Making data broadly accessible is essential to creating a medical information commons (MIC). Transparency about data-sharing practices can cultivate trust among prospective and existing MIC participants. We present an analysis of 34 initiatives sharing DNA-derived data based on public information. We describe data-sharing practices captured, including practices related to consent, privacy and security, data access, oversight, and participant engagement. Our results reveal that data-sharing initiatives have some distance to go in achieving transparency.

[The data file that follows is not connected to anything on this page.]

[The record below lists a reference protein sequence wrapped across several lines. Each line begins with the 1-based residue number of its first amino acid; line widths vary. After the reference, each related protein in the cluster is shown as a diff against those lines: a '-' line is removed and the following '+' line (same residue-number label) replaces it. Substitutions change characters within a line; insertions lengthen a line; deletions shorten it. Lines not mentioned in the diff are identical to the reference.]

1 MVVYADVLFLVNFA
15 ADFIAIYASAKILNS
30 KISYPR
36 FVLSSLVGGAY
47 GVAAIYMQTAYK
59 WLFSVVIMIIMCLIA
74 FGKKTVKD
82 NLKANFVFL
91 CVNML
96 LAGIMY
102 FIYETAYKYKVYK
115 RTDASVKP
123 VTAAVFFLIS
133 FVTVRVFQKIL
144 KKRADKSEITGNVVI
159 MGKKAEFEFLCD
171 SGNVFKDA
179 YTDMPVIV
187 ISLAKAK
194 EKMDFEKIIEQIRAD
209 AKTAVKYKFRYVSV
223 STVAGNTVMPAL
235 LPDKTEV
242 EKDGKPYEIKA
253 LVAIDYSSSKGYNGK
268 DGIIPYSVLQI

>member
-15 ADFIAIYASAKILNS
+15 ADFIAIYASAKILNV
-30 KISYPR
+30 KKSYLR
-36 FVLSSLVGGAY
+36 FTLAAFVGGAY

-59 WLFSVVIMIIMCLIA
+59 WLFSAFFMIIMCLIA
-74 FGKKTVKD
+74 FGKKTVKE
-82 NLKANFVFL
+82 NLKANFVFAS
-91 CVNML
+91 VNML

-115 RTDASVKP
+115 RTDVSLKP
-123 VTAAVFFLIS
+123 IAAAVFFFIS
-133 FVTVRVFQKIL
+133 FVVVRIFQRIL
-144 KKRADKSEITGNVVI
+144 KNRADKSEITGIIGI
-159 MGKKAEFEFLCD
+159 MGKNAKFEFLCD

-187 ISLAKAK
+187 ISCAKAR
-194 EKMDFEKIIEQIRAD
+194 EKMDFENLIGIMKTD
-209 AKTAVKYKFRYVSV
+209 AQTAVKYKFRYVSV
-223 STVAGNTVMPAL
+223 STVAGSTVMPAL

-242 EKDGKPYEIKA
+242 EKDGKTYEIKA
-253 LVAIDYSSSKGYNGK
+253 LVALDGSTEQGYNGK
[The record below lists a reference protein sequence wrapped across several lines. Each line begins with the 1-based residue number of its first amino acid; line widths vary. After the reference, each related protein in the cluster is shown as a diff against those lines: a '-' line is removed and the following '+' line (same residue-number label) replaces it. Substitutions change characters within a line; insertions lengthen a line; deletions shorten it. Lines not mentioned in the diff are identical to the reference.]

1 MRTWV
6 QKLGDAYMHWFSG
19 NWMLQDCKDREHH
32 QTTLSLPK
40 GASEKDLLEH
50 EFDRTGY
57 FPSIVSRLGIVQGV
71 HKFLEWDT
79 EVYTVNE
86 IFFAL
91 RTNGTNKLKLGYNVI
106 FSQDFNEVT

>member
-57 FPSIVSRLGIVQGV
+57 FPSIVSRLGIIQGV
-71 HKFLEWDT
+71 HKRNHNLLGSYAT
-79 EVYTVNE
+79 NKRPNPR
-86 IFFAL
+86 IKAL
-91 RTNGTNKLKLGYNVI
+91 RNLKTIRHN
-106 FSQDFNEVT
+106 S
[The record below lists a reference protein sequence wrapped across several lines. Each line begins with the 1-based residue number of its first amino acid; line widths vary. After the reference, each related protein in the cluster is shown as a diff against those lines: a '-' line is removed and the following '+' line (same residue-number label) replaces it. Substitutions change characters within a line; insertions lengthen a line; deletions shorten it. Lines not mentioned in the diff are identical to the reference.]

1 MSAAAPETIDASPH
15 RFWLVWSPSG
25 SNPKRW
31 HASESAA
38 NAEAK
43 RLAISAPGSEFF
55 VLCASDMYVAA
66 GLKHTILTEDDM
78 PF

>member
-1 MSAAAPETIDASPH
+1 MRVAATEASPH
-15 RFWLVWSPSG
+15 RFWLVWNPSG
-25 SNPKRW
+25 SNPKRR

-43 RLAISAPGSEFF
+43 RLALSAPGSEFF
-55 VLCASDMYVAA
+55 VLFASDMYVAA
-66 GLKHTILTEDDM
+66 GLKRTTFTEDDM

|Original language||English (US)|
|Number of pages||10|
|Journal||The Journal of law, medicine & ethics : a journal of the American Society of Law, Medicine & Ethics|
|State||Published - Mar 1 2019|
ASJC Scopus subject areas
- Issues, ethics and legal aspects
- Health Policy